Seconds Before Launch 2-7-2022!
ASTRA scrubbed their 2nd launch attempt a demonstration mission for NASA just as the five Delphin kerosene engines ignited briefly due to what the company is reporting as a minor telemetry issue. On Saturday February 5th ASTRA scrubbed the launch attempt due to a radar system issue with the United States Space Force Space Launch Delta 45 installation went out of service.
Under a 3.9 million dollar NASA contract under the Venture Class launch services program Demo – 2 the ELana 41 mission (Educational Launch of Nano Satellites) mission has four small satellites on board from three United States Universities and one from the Johnson Space Center.
The 43 foot tall rocket can carry up to 110 pounds of payload or 50 kilograms into a low earth orbit. This is ASTRA’s fifth mission with the first three ending in failure (but important data was acquired) and the fourth did reach orbit without any true payloads being on board except for some United States Air Force measuring instruments.
The rocket can fit in a 45 foot standard shipping cargo container or could also fit inside the retired U.S. Space Shuttle cargo bay. It can carry up to 110 pounds 50 kilograms of satellites into low earth orbit at 310 miles high.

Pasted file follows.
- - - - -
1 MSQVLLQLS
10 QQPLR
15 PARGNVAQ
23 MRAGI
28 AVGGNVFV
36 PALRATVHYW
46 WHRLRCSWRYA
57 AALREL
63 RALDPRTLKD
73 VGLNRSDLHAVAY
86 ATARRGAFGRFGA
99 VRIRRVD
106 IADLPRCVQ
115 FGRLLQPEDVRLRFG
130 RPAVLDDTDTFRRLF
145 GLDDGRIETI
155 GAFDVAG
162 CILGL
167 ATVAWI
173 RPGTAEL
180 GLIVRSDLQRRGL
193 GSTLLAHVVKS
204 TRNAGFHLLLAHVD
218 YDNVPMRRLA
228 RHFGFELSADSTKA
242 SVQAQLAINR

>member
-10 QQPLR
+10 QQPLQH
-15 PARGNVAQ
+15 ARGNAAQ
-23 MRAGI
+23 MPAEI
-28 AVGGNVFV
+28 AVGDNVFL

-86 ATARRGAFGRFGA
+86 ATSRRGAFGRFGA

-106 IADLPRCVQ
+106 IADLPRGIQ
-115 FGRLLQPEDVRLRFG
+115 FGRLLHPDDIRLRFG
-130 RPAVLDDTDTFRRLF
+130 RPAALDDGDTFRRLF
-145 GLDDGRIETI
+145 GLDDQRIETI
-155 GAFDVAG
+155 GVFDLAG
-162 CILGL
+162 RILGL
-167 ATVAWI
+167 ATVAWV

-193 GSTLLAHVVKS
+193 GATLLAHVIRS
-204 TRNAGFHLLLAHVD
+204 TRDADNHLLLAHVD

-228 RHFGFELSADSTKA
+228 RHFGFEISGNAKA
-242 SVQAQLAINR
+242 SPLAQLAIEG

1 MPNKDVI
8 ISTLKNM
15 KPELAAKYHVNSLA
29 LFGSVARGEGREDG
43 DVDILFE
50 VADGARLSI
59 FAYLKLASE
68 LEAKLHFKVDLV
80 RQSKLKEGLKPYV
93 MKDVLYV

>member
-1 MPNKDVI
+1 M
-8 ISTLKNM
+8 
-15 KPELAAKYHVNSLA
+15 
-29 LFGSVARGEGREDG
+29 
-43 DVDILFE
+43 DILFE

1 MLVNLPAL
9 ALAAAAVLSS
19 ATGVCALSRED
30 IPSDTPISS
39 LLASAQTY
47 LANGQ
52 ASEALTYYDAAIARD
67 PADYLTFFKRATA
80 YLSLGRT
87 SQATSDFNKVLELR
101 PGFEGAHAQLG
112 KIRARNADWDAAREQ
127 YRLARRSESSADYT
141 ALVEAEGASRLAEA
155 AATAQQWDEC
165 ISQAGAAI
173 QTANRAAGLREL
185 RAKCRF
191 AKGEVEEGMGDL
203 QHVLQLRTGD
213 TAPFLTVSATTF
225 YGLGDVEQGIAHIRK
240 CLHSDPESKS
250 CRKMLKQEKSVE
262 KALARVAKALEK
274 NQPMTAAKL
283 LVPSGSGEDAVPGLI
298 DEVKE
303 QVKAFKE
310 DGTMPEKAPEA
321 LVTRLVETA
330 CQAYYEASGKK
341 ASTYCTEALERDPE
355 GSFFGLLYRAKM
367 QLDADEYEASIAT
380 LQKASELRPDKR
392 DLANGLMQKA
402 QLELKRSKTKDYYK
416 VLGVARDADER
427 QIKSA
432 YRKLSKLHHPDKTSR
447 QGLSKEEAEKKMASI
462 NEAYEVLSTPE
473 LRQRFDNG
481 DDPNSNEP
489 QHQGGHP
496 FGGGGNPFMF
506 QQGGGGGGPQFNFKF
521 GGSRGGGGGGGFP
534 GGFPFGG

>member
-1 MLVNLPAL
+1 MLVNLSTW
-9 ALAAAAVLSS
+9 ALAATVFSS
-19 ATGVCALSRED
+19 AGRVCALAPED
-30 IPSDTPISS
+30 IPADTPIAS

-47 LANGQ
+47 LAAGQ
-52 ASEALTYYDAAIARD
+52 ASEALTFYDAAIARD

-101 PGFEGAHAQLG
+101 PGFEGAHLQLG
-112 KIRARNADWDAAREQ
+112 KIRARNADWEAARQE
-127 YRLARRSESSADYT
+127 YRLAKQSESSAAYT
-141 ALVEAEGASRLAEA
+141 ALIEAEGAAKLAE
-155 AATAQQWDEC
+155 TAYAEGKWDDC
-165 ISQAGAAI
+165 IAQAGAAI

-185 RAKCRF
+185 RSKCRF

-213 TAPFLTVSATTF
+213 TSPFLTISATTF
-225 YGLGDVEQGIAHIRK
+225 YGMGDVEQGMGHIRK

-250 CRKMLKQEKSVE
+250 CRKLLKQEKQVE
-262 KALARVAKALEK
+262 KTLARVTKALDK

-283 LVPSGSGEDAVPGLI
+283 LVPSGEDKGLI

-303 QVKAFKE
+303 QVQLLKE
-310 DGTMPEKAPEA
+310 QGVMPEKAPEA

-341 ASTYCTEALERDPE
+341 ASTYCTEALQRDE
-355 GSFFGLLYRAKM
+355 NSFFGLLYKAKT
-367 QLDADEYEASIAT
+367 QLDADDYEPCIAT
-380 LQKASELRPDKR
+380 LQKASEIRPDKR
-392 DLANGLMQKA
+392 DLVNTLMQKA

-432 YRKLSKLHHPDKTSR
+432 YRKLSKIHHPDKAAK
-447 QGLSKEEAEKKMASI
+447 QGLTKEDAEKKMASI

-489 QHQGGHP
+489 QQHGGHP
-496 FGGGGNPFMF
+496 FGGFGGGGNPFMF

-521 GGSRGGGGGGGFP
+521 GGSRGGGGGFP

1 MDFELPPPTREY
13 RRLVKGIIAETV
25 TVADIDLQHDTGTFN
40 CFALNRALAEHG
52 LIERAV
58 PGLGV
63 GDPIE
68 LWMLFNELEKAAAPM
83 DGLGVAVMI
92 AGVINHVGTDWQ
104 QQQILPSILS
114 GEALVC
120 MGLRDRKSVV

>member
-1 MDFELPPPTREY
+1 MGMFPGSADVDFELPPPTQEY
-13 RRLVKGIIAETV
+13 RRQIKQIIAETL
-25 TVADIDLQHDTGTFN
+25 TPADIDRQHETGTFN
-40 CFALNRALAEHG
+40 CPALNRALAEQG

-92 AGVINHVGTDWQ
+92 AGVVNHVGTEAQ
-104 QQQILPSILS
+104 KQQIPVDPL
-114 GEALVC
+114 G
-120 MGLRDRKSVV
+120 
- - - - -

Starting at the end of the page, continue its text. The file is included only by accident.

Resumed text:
On board is the BAMA-1 the University of Alabama Tuscaloosa cube satellite to study the use of a drag sail in deorbiting spent satellites in order to help with the large problem of space debris.
Also the INCA is a New Mexico State University payload to improve weather models and study radiation in low earth orbit.
University of California Berkeley called QubeSat has a new miniature gyroscope to test out. The last CubeSat is from the Johnson Space Center testing rapid CubeSat development.
Space Launch Complex 46 was used for Trident missiles back in the 1980’s and has been dormant since 1999 but has been refurbished by Space Florida who has the lease on the launch pad.
ASTRA was founded in 2016 by Chris Kemp and Dr. Adam London and went public in July 2021 the very first space launch company on the NASDAQ stock exchange under the symbol (ASTR).
ASTRA’s next launch attempt is still undetermined until the company reviews all the data from this most recent scrub attempt.
Article and photo by Scott Schilke for spacenews.lu and space-news.es